NFD26 – Performance Monitoring w/ NetBeez

The NFD26 series of posts are my commentary from specific presentations held for Networking Field Day 26, a virtual event presented by Tech Field Day.

Let’s face it. None of us like getting that call. You know which one I’m talking about. The one that makes you cringe immediately when your brain processes it. The problem description is simply “the network is slow”. I don’t know about you, but this is one of those mood changing incidents. You are immediately enthralled in an internal debate of “what does this even mean and how do I get the proper information to even start troubleshooting!?”. I’m sure it can feel like an interrogation to the person reporting the issue, getting asked so many questions. It can definitely be frustrating for everyone involved. Wouldn’t it be nice to have a fair amount of relevant information at your fingertips before asking a single question? Well, NetBeez aims to provide just that with multiple products across their portfolio.

NetBeez is a network performance monitoring company that can provide visibility with flexible deployment options.

I really appreciate the flexibility that the NetBeez solution provides. You can have a combination of physical wired/wireless sensors, integrated agents into network infrastructure platforms, cloud agents, as well as endpoint software. While I’m not always a fan of loading up more software on endpoint devices, if the software is lightweight, and provides crucial information to assist in resolving issues, I’m all for it. The NetBeez endpoint agent can do just that, and when you are supporting staff that can be working from anywhere, it is essential to be able to find the root cause of issues quickly and efficiently. If you can resolve an issue for someone without having to ask many (or any) questions, that is incredible.

Let’s take a look at the NetBeez Dashboard, via their demo environment. When you first log in, you are greeted by the high level incidents and performance graphs. This can give you a quick, holistic view into your environment.

The rest of the tabs provide you different methods to gain performance information from the sensors in your network or in the cloud. The Agents tab lists information about all of the different agents in your environment as well as the high-level performance statistics for different tests being run by the agents. As far as agent information, you’ll see items such as the agent name, type (wired, wireless, etc.), if there are any incidents associated, and the agent MAC and IP address.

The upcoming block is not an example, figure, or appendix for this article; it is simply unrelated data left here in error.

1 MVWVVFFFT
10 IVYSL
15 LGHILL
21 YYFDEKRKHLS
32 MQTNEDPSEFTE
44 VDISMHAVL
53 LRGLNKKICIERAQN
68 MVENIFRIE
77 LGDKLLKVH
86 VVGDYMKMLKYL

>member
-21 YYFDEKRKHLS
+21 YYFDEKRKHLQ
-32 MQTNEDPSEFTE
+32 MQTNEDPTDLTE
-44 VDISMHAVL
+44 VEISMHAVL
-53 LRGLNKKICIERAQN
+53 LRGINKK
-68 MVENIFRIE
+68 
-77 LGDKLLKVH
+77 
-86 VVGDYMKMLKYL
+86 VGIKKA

In the Targets tab, we can see the various test that are set up to the configured destinations. As I’m going through the demo now, it’s looks like there is one alert and fourteen warnings with the Baidu configured destination.

As we drill down deeper, we can see that a specific device had a specific HTTP test related issue with the destination, that had since cleared.

The last major item that I want to cover is some of the data that you can see from the workstation agents. As stated above, companies are adopting remote/distributed working strategies now, more than ever. IT support organizations have to be able to support distributed employees in environments that IT does not control. An example of this is the work from home environment. IT may own the asset that the employee is using at home, but often they have no control over the network path to reach the employees’ homes nor the actual network infrastructure in the homes. Being able to provide network performance visibility from a client perspective can be crucial in determining causes of issues and pain points for employees. If someone is at home and connected via wireless, that can prove even more challenging. In the AGENTS > Remote Workers screen, we can a list of remote worker NetBeez agents. Within this screen, there is a WIRELESS tab that shows statistics about the agent’s wireless connectivity. We can see important information such as:

  • Protocol
  • Frequency/Channel
  • Bit rate
  • Link quality percentage
  • Signal strength

Bert’s Brief

Operating and supporting enterprise networks can be a daunting task when you feel like you are flying blind when issues get reported. NetBeez aims to give you visibility into the performance of your networks through path analysis and active testing across multiple form factors. Their pivot into the workstation client agent has surely been a welcome addition for customers over the last year and half. Meaningful visibility matters, and NetBeez has modular offerings to provide that analysis. I’m looking forward to seeing what they have in store next.

NFD26 – Scaling Discussion w/ Arista

The NFD26 series of posts are my commentary from specific presentations held for Networking Field Day 26, a virtual event presented by Tech Field Day.